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The Long View: Human Trafficking in South Africa

By Sarah Duff

Cape Town has recently been rocked by allegations of human trafficking between the Northern and Western Cape. According to police reports, around six adolescent girls from Prieska had been sold into slavery in Atlantis, for as little as R1200 each. These young women appear to have been the victims of a scam which promised to help them to find employment in Cape Town in exchange for a few hundred rand. Instead, they found themselves enslaved in Atlantis.

Listening to CapeTalk radio’s coverage of this case, I was struck not only by the bravery of the young woman who allegedly alerted the police to her plight, but also to the similarities between this crime and similar events in and around Cape Town over a century ago. We know that human trafficking did not end with the abolition of the Atlantic slave trade during the early nineteenth century. Organisations and campaigns such as the Coalition against Trafficking in Women and the UN’s Blueheart Campaign have drawn the world’s attention to the current trafficking of women and children between developed and developing nations.

The roots of human trafficking – and particularly of women and children – are deep. In The Fox and the Flies: The World of Joseph Silver, Racketeer and Psychopath (2007), Charles van Onselen describes a crime network which operated within the Atlantic world during the late nineteenth century: gangsters lured impoverished young women to London from central and eastern Europe, usually with the promise of employment. Once in Britain these women were drugged, raped, and shipped off to brothels in New York, Buenos Aires, and Cape Town. During the 1840s, some white farmers on the eastern frontier of the Cape Colony were implicated in the systematic kidnapping and enslavement of African children on their farms.

But in many ways, the trafficking and exploitation of young women in Cape Town was a daily occurrence during the final decades of the nineteenth century.  The discovery of diamonds (1867) and gold (1886) caused South Africa to industrialise. Industry and business expanded; new roads, railways, and a telegraph network connected the country far more closely than ever before. In Cape Town, the city’s population more than quadrupled, from 45,000 in 1875 to 170,000 in 1904. Many of these new Capetonians were immigrants from Europe, but more than half came from within South Africa itself. These internal migrants – who represented all ages and races and both genders – came to Cape Town in search of work. Among these were young women, usually in their early teens, who sought domestic work in the city’s middle-class households.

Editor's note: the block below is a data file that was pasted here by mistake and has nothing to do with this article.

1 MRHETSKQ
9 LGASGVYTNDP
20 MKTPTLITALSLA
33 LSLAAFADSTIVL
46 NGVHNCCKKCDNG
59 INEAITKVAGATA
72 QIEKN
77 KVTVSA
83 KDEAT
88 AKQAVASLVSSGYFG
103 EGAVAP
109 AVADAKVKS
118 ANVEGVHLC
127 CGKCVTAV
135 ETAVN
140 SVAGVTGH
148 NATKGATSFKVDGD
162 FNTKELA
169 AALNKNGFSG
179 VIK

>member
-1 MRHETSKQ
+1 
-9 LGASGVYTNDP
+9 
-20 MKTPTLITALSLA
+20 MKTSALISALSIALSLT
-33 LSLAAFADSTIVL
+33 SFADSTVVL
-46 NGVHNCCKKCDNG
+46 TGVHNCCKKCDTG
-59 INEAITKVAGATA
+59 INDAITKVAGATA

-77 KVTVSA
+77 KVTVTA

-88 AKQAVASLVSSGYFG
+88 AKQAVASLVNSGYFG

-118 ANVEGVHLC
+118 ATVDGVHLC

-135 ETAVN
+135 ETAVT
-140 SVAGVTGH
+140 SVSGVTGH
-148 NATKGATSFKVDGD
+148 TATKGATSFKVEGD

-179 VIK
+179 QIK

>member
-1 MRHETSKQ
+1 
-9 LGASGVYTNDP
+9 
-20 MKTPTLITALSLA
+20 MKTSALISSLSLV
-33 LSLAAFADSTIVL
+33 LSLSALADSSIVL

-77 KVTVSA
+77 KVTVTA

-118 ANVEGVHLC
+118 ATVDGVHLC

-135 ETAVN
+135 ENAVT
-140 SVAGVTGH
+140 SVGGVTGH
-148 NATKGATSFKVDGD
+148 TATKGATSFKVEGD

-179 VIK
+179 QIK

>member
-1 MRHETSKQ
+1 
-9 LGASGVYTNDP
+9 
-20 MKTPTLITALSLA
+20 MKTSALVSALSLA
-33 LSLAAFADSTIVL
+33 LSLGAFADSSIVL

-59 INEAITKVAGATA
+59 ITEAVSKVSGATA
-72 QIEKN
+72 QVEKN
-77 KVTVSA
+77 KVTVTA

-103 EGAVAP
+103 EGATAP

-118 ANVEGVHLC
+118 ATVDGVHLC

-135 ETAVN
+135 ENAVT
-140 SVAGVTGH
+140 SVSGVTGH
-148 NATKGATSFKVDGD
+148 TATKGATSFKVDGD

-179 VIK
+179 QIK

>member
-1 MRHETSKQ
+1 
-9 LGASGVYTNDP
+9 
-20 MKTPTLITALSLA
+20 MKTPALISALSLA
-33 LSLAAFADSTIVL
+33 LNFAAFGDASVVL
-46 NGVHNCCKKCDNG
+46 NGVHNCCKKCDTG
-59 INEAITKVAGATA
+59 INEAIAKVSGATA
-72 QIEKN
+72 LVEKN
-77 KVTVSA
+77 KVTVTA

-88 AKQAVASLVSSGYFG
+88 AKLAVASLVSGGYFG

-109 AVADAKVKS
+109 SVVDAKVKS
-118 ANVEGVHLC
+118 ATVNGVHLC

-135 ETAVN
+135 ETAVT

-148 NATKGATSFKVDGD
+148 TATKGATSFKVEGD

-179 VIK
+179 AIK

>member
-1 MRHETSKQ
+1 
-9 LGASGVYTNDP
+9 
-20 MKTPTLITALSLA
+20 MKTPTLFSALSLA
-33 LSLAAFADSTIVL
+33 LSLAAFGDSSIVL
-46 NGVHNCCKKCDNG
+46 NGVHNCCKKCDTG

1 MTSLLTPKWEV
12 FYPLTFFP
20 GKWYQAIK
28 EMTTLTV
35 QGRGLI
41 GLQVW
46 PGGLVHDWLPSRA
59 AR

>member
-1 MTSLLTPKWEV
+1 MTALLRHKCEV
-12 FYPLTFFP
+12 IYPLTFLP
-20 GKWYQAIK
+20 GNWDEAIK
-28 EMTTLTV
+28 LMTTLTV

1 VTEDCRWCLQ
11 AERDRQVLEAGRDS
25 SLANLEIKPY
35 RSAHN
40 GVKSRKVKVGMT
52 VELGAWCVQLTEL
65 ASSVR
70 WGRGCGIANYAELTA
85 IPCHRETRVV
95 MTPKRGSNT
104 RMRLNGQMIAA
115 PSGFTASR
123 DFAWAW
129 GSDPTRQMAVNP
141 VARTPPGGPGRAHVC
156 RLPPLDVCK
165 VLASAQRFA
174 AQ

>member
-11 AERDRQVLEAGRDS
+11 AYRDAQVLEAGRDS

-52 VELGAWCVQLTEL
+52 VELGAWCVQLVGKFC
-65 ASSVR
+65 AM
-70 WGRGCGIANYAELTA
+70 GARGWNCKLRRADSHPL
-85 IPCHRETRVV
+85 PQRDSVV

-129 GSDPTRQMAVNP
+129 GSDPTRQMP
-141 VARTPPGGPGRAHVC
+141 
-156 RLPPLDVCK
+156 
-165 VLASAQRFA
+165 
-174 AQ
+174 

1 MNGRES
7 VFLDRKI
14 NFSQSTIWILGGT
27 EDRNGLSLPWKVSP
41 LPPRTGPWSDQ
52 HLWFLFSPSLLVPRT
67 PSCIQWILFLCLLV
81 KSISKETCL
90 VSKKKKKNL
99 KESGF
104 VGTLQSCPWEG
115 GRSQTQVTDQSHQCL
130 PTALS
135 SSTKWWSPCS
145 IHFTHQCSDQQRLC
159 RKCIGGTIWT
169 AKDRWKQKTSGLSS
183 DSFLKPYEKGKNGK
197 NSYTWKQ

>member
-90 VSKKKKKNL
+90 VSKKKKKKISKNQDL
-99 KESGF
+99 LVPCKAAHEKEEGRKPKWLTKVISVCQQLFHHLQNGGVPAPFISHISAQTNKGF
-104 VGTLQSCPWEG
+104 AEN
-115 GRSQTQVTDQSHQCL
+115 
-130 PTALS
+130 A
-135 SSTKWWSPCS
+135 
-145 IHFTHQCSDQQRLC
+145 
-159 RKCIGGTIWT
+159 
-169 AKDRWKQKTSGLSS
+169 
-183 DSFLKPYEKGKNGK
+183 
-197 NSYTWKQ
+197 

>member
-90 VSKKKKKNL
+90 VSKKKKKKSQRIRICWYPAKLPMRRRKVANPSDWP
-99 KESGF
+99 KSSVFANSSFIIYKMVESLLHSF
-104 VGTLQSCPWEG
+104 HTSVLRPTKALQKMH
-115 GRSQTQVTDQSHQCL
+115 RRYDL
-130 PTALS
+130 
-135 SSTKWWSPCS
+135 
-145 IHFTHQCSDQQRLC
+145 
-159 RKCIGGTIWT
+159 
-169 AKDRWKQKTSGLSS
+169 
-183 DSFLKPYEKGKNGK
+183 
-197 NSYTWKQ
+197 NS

Domestic work in Victorian South Africa was tough: housekeeping was physically strenuous, hours were long, and pay was very low. Some former domestic servants decided to swop housekeeping for factory work, while a few became involved in prostitution. While it’s certain that some of these women chose prostitution over other forms of employment – it was better paid and women had greater freedom to choose when they worked – it’s also clear that many of Cape Town’s young prostitutes had been lured to the city with promises of well-paid employment. Jane Elizabeth Waterston, Cape Town’s first female doctor, described in 1894 how some young women whom she treated had fallen into sex work:

I…was informed that generally their mistresses had brought them to town – respectable mistresses coming to town, as country ladies are wont to do. When the servants arrive here, old companions, or as they call them, ‘chums’, get hold of them and lead them off. The great direct cause is those dances. They are taken to a dance and never come home again.

The reasons why these girls came to Cape Town were the same as those who travelled this year from Prieska to Atlantis: rural poverty and bad, or little education, meant that their prospects for finding well-paid work in the country’s rural interior were low. Life in the city, they believed, offered them a fairer chance for employment.

Human trafficking today may differ in some respects from that in the nineteenth century – faster communication and travel have had a significant impact – but its causes are identical: poverty, inadequate education, and a continued refusal on the part of governments to respond to the ways in which women are sexually exploited. As Victorian feminists in South Africa, like Waterston, rallied to support young women trapped into prostitution in late-nineteenth-century Cape Town, so we should do the same to protect vulnerable girls today.

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